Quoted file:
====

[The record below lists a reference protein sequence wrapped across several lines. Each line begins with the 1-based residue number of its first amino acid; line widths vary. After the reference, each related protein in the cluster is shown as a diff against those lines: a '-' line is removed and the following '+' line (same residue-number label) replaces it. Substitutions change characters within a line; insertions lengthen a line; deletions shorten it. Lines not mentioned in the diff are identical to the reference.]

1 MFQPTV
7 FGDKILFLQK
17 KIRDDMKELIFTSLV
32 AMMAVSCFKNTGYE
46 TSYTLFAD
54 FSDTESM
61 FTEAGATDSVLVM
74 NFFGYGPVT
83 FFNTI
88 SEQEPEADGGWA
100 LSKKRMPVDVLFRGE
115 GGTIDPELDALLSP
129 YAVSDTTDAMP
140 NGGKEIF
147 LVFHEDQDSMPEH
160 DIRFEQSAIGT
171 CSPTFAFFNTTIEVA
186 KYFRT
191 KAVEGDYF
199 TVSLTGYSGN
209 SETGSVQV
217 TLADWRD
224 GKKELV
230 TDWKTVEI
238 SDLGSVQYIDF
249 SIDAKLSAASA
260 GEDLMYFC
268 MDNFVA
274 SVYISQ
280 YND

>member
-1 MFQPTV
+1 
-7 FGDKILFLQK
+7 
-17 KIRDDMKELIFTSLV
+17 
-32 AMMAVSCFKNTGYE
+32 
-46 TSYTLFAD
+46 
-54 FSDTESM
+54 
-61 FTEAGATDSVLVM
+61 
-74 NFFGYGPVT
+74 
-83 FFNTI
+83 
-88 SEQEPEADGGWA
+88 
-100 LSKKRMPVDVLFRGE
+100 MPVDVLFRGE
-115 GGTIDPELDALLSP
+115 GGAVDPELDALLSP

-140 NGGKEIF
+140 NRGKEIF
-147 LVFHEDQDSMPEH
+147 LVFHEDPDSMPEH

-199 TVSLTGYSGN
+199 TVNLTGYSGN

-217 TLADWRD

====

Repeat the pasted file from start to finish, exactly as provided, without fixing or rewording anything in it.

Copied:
[The record below lists a reference protein sequence wrapped across several lines. Each line begins with the 1-based residue number of its first amino acid; line widths vary. After the reference, each related protein in the cluster is shown as a diff against those lines: a '-' line is removed and the following '+' line (same residue-number label) replaces it. Substitutions change characters within a line; insertions lengthen a line; deletions shorten it. Lines not mentioned in the diff are identical to the reference.]

1 MFQPTV
7 FGDKILFLQK
17 KIRDDMKELIFTSLV
32 AMMAVSCFKNTGYE
46 TSYTLFAD
54 FSDTESM
61 FTEAGATDSVLVM
74 NFFGYGPVT
83 FFNTI
88 SEQEPEADGGWA
100 LSKKRMPVDVLFRGE
115 GGTIDPELDALLSP
129 YAVSDTTDAMP
140 NGGKEIF
147 LVFHEDQDSMPEH
160 DIRFEQSAIGT
171 CSPTFAFFNTTIEVA
186 KYFRT
191 KAVEGDYF
199 TVSLTGYSGN
209 SETGSVQV
217 TLADWRD
224 GKKELV
230 TDWKTVEI
238 SDLGSVQYIDF
249 SIDAKLSAASA
260 GEDLMYFC
268 MDNFVA
274 SVYISQ
280 YND

>member
-1 MFQPTV
+1 
-7 FGDKILFLQK
+7 
-17 KIRDDMKELIFTSLV
+17 
-32 AMMAVSCFKNTGYE
+32 
-46 TSYTLFAD
+46 
-54 FSDTESM
+54 
-61 FTEAGATDSVLVM
+61 
-74 NFFGYGPVT
+74 
-83 FFNTI
+83 
-88 SEQEPEADGGWA
+88 
-100 LSKKRMPVDVLFRGE
+100 MPVDVLFRGE
-115 GGTIDPELDALLSP
+115 GGAVDPELDALLSP

-140 NGGKEIF
+140 NRGKEIF
-147 LVFHEDQDSMPEH
+147 LVFHEDPDSMPEH

-199 TVSLTGYSGN
+199 TVNLTGYSGN

-217 TLADWRD